LOS ANGELES - Southern California authorities ordered the evacuation of 232 homes in foothill suburbs of Los Angeles Tuesday because of forecasts of more heavy rains on already saturated mountainsides.

The Los Angeles County Sheriff's Department urged residents of 147 homes in La Canada Flintridge and 85 residences in adjacent La Crescenta to comply with the order.

Emergency agencies have been monitoring the threat of debris flows and mudslides in the communities since last year's Station Fire, an arson-caused blaze that burned away vegetation on 250 square miles of the San Gabriel Mountains.

If six days of pounding rain wasn't enough to spoil the holidays, a seventh could prove downright dangerous.

Forecasters expected heavy rains across California going into today, while authorities kept a close eye on the first sign of mudslides in the southern part of the state.

So far, the inconveniences have been relatively minor: Rescuers had to pluck some stranded motorists from rain-swollen creeks. Disney resorts canceled a plan to shower visitors with artificial snow.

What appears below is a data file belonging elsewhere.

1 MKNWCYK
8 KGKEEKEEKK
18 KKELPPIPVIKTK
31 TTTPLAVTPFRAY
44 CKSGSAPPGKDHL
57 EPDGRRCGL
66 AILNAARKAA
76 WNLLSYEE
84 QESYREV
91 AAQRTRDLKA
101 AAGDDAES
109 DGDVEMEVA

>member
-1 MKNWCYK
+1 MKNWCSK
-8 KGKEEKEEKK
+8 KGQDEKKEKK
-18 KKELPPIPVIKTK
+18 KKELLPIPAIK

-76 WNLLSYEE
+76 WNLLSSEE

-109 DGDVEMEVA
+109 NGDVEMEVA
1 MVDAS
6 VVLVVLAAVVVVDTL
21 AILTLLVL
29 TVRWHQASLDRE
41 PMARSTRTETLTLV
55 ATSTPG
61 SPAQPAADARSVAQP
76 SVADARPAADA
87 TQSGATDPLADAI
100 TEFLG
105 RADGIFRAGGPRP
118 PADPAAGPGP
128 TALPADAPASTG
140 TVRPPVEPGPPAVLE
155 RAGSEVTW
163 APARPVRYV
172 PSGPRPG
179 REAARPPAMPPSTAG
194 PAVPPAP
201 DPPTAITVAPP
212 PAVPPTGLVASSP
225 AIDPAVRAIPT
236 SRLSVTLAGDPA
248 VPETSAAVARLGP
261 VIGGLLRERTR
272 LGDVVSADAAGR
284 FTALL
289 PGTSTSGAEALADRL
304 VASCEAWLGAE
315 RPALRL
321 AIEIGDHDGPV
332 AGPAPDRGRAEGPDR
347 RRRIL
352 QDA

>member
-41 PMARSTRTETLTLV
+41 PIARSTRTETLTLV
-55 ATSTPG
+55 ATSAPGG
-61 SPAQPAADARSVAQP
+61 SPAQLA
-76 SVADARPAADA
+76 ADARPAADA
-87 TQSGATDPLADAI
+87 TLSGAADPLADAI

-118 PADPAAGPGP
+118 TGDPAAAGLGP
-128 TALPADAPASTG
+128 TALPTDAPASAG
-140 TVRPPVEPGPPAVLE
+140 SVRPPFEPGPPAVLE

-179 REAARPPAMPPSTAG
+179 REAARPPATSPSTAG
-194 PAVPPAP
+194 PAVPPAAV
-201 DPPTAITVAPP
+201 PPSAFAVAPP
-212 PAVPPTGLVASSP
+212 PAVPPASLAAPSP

"We'll keep our fingers crossed, but the more rain that comes, the possibility of mudslides is definitely real," said Jim Amormino of the Orange County sheriff's office, which had rescued nine people from the flooding in the past 24 hours.

For all the perils of the torrential rains, there was a silver lining: The water is expected to help ease the effects of years of drought. Thursday is expected to be dry, with sunshine. There will be light rain on Christmas Day in parts of California. - AP

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